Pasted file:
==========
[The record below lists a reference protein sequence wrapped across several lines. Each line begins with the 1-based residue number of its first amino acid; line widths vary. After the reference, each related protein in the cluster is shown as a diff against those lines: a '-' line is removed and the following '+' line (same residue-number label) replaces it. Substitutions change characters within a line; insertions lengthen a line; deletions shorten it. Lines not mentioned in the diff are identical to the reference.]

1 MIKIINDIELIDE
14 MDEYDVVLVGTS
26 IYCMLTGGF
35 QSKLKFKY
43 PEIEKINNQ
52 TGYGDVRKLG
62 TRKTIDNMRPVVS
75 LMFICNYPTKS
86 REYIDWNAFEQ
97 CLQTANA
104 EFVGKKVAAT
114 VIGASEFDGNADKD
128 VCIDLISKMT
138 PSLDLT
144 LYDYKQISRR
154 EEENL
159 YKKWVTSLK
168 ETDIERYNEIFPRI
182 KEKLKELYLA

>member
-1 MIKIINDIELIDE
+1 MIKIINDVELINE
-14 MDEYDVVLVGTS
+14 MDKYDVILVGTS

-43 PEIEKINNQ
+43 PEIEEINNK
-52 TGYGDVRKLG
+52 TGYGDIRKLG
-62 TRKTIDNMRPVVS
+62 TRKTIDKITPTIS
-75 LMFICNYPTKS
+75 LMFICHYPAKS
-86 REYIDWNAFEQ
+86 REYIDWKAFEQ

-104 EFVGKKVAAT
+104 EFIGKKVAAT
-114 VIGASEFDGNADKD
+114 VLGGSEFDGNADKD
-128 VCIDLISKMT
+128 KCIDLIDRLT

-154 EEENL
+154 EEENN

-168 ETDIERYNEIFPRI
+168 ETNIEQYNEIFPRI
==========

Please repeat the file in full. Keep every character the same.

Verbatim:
[The record below lists a reference protein sequence wrapped across several lines. Each line begins with the 1-based residue number of its first amino acid; line widths vary. After the reference, each related protein in the cluster is shown as a diff against those lines: a '-' line is removed and the following '+' line (same residue-number label) replaces it. Substitutions change characters within a line; insertions lengthen a line; deletions shorten it. Lines not mentioned in the diff are identical to the reference.]

1 MIKIINDIELIDE
14 MDEYDVVLVGTS
26 IYCMLTGGF
35 QSKLKFKY
43 PEIEKINNQ
52 TGYGDVRKLG
62 TRKTIDNMRPVVS
75 LMFICNYPTKS
86 REYIDWNAFEQ
97 CLQTANA
104 EFVGKKVAAT
114 VIGASEFDGNADKD
128 VCIDLISKMT
138 PSLDLT
144 LYDYKQISRR
154 EEENL
159 YKKWVTSLK
168 ETDIERYNEIFPRI
182 KEKLKELYLA

>member
-1 MIKIINDIELIDE
+1 MIKIINDVELINE
-14 MDEYDVVLVGTS
+14 MDKYDVILVGTS

-43 PEIEKINNQ
+43 PEIEEINNK
-52 TGYGDVRKLG
+52 TGYGDIRKLG
-62 TRKTIDNMRPVVS
+62 TRKTIDKITPTIS
-75 LMFICNYPTKS
+75 LMFICHYPAKS
-86 REYIDWNAFEQ
+86 REYIDWKAFEQ

-104 EFVGKKVAAT
+104 EFIGKKVAAT
-114 VIGASEFDGNADKD
+114 VLGGSEFDGNADKD
-128 VCIDLISKMT
+128 KCIDLIDRLT

-154 EEENL
+154 EEENN

-168 ETDIERYNEIFPRI
+168 ETNIEQYNEIFPRI